Health policy changes

The FDA current recommendation is to abstain from any vape product containing TCH or produced by an unknown source.4 In partnership with the CDC, the FDA continues to analyze vape fluids for a common factor in EVALI. 

It reminds people that no vape device is approved for any therapeutic use.

CDC recommendation: Since the specific compounds or ingredients causing lung injury are not yet known, the only way to ensure that you are not at risk while the investigation continues is to consider refraining from use of all e-cigarette, or vaping, products.5

JUUL: Largest manufacturer of vapes, under pressure of investigation from the federal government and several lawsuits plans to remove flavored vapes from the market.6

Patient advice

When examining a patient with a lung-associated illness, it is recommended to ask each patient about the use of vape devices. The amount of vape use needed to cause injury has not been determined. 

Some patients with EVALI report only a handful of uses, while other several years.

Reinforcing that there is no safe vape, but that the there are some with higher risk can help patients who are presently addicted. The additive THC has been present in the vast majority of lung injuries. 

The highest risk comes from “street vapes,” or cartridges refilled with a homemade concoction.

While the long-term consequences of chronic vaping are still very worrisome, acute pulmonary injury caused by just a few days or months of vaping is the most immediate concern now; so much so that many states have issued an executive order banning the sale of flavored vape products. 

This is now being fought in the courts. As mentioned, the CDC and FDA have come out with profound and unprecedented warnings to the population. This is a fluid situation and much more is yet to be learned.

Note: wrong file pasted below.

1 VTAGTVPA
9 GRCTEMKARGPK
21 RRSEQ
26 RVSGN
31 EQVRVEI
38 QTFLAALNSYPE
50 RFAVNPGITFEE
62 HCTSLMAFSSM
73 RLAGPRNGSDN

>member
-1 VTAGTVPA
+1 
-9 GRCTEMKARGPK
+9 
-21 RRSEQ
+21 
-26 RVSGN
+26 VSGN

At this point, no vape is safe, and while these products are still available throughout the U.S., our work to prevent patients from taking up the habit will be lifesaving.

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  1. Centers for Disease Control and Prevention. For the public. What you need to know. cdc.gov/tobacco/basic_information/e-cigarettes/severe-lung-disease/need-to-know/index.html. Accessed Jan. 3, 2020.
  2. Siegel DA. Update: Interim guidance for health care providers evaluating and caring for patients with suspected e-cigarette, or vaping, product use associated lung injury — United States, Oct. 2019. Centers for Disease Control and Prevention. MMWR. Morbidity and Mortality Weekly Report, vol. 68, 2019. doi:10.15585/mmwr.mm6841e3.
  3. Grady D. Lung damage from vaping resembles chemical burns, report says. The New York Times. Published Oct. 2, 2019. nytimes.com/2019/10/02/health/vaping-illnesses.html.
  4. U.S. Food and Drug Administration. Vaping illness update: FDA warns public to stop using tetrahydrocannabinol (THC)-containing vaping products and any vaping products obtained off the street. fda.gov/consumers/consumer-updates/vaping-illness-update-fda-warns-public-stop-using-tetrahydrocannabinol-thc-containing-vaping. 
  5. Centers for Disease Control and Prevention. For the public. What you need to know. cdc.gov/tobacco/basic_information/e-cigarettes/severe-lung-disease/need-to-know/index.html. Accessed Jan. 3, 2020.
  6. Schumaker E. Juul suspends sale of sweet flavors amid mysterious vaping deaths, criticism over teen use. ABC News. abcnews.go.com/US/juul-suspends-sales-fruity-flavors/story?id= 66349172. Published Oct. 17, 2019. 

This publication is informational and for educational purposes for practitioners only. The views and opinions expressed herein are those of the authors and do not necessarily represent the views of Optum Care. The views and opinions expressed may change without notice.